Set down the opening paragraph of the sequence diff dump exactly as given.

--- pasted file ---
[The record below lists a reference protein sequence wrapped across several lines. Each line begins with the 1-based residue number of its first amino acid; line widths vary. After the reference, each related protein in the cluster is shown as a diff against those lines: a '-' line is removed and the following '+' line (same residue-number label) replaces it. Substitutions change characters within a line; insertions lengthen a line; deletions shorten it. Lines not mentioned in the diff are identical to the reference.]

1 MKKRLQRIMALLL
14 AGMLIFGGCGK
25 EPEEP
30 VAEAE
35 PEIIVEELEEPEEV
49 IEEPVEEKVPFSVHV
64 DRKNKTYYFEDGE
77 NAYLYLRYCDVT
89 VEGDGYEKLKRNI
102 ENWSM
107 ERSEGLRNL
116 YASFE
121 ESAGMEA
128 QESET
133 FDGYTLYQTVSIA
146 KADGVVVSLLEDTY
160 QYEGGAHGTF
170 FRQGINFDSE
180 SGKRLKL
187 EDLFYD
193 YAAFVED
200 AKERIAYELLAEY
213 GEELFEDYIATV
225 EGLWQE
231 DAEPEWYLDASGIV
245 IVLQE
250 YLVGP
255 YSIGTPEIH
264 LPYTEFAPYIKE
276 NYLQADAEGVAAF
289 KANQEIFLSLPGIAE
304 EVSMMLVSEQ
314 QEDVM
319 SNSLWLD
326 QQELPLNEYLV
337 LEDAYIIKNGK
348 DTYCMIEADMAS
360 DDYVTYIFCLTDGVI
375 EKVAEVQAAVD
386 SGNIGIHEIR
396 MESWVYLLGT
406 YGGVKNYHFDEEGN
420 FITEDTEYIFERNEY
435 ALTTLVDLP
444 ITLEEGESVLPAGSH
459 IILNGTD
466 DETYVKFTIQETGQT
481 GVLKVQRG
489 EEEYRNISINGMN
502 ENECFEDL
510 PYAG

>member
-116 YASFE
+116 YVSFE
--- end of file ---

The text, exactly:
[The record below lists a reference protein sequence wrapped across several lines. Each line begins with the 1-based residue number of its first amino acid; line widths vary. After the reference, each related protein in the cluster is shown as a diff against those lines: a '-' line is removed and the following '+' line (same residue-number label) replaces it. Substitutions change characters within a line; insertions lengthen a line; deletions shorten it. Lines not mentioned in the diff are identical to the reference.]